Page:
The Most Important Thing You Can Do This Summer: Read 10+5+5

Best Tip for Summer Reading | The Being Well Center

By mid-July, it happens. Soccer camp, popsicles by the pool, and road trips have ruled the days. But now, that first nagging thought blossoms: “Back to School is coming.” And with that comes fear of the Summer Slide.

Summer Slide happens as kids take a three-month break from reading, writing, and arithmetic. The school skills pursued so diligently over the year backslide from lack of use. All of us (kids, moms, dads, and even family pets) need a breather from the familiar tears-over-homework-at-the-kitchen-table scene, and summer can be that rejuvenating break for everyone. But is there a way to enjoy summer, avoid the dreaded Summer Slide, and head toward school success instead of catch-up?

Over our years of counseling kids and families through the Summer Slide to a successful transition into school, we’ve found one simple tip makes a huge difference: The Read 10+5+5 Summer Strategy.

Best Tip for Summer Reading | The Being Well Center

The Read 10+5+5 Summer Strategy

Reading skills need relatively little maintenance to stay fresh over summer, but neglecting the reading could have noticeable consequences at the start of the school year.

You’ll be amazed at how investing just 20 minutes a day, 3-5 times a week, in enjoying and discussing reading will have your child ready to jump right back into school.

The 10+5+5 formula is simple: 10 minutes of independent reading (or reading to younger, emerging readers), plus 5 minutes of writing about what’s been read, plus 5 minutes of discussing the reading with a grown-up.

10 Minutes Reading

Best Tip for Summer Reading | The Being Well Center

image via Flickr by EvelynGiggles

Require your children to read 10 minutes a day, 3-5 days a week or more. Make it a fun, relaxed time—pick cozy reading spots indoors or out, take a reading “field trip” to a coffee shop, or rearrange the bedroom to include a special reading chair or bean bag. Maybe your child has to finish his 10 minutes reading before video games. Maybe she can settle in to read while dinner’s being prepped. The time of day doesn’t matter, just the habit.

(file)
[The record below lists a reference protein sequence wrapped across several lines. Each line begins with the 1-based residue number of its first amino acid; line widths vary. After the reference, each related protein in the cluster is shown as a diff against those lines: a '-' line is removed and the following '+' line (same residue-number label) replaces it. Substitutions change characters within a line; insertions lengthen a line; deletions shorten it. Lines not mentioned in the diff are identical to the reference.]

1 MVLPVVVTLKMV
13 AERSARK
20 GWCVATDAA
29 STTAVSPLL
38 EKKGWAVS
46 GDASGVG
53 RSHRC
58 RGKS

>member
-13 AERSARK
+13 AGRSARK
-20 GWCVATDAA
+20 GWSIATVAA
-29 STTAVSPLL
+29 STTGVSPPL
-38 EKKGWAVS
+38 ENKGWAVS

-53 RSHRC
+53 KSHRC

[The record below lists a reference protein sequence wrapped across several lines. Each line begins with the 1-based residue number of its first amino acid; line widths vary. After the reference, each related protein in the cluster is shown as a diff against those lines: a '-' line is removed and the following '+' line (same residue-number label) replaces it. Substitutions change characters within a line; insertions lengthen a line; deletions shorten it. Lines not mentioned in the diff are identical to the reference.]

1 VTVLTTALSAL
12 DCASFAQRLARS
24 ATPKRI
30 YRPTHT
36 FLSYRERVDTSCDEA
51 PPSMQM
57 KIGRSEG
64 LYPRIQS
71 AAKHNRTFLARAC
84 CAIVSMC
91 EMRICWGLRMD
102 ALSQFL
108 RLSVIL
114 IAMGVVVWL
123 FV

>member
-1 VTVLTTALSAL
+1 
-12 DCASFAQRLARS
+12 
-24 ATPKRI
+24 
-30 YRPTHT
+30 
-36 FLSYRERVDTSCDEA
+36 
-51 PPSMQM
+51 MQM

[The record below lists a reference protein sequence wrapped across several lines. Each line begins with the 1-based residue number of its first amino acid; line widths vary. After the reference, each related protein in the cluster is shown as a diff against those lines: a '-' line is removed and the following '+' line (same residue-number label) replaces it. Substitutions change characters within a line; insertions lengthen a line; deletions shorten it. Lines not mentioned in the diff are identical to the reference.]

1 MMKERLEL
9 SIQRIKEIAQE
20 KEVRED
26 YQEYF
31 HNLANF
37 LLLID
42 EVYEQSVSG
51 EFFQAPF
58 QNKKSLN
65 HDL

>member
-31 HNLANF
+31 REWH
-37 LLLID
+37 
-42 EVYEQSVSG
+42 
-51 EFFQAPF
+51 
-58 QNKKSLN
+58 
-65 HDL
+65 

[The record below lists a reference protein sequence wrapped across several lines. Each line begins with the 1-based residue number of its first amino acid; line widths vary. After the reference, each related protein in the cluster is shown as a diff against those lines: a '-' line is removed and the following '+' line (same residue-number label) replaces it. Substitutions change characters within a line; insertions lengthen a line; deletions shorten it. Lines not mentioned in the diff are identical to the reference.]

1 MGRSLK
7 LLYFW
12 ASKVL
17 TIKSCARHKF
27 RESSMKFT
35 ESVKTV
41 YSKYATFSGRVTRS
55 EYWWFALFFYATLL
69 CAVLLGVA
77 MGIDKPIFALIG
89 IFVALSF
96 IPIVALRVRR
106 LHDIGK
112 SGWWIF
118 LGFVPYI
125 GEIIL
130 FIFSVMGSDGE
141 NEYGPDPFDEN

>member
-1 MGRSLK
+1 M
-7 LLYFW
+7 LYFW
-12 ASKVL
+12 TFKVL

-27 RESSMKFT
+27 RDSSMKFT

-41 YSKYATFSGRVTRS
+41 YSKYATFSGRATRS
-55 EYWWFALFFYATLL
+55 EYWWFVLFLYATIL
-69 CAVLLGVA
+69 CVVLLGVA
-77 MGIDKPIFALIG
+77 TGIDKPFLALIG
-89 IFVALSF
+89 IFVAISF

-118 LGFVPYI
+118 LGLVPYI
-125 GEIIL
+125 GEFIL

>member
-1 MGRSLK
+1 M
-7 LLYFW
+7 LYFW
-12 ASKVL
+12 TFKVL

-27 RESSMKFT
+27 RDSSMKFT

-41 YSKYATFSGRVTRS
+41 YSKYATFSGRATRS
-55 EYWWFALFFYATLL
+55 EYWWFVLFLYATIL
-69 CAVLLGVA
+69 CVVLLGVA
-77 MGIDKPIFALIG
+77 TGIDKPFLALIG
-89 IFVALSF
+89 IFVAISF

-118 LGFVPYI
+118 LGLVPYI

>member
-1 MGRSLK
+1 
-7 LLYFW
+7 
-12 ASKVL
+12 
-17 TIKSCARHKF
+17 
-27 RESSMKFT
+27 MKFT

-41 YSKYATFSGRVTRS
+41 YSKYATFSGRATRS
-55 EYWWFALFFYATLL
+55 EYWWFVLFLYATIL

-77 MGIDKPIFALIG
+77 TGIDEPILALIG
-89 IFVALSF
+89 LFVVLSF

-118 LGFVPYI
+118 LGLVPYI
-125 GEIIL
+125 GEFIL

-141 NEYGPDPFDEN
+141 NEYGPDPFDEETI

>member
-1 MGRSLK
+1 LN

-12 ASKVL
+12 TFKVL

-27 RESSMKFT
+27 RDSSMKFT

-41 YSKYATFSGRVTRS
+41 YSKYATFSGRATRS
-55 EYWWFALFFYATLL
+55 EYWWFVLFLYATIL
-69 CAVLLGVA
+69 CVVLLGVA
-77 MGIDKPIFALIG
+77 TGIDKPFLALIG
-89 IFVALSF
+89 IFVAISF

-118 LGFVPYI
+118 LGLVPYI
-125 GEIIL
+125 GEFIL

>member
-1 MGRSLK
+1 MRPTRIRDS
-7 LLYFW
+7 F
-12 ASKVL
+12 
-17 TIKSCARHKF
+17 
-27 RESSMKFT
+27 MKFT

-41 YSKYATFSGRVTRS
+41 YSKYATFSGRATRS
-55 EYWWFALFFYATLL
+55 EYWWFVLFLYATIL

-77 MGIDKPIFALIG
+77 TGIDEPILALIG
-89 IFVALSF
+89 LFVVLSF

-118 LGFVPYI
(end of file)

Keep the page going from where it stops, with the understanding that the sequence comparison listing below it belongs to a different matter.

How to Find Books that Hold Interest

Especially for struggling readers, even 10 minutes of reading time can seem like an eternity and lead to power struggles. Fresh, interesting reading material can make all the difference. For ideas on great books specific to your child’s interests, age, and reading level, consult the expertise of your local librarian or peruse these expert guides:

What to Read When by Pam Allyn

The Read Aloud Handbook by Jim Trelease

Guys Read: Funny Business by Jon Scieszka

121 Books: A Very Subjective Guide to the Best Kid Books of All Time by Andy Ward

Summer Reading for 7-9 year olds by Tsh Oxenreider

Summer Reading for 10-12 year olds by Tsh Oxenreider

Relax it for summer: It’s summer, not school, so shoot for fun, interactive reading materials. Expand your definition of “books” to include things like magazines, graphic novels, comics, picture books, and newspapers. If it’s interesting to your child and can qualify as written material, let them explore it. The only rule here is that they have to spend 10 dedicated minutes reading.

5 Minutes Writing

 Once your child has finished 10 minutes reading, they should immediately turn to writing for 5 minutes about what they’ve read. The goal in this step is to encourage reading comprehension and enhance understanding.

If your child eagerly dives into writing about what he’s read, let him run with it.

If your child isn’t sure where to begin, you might write a question at the top of her reader’s journal page to prompt her thinking. Here are some strategy questions that stimulate responses to reading: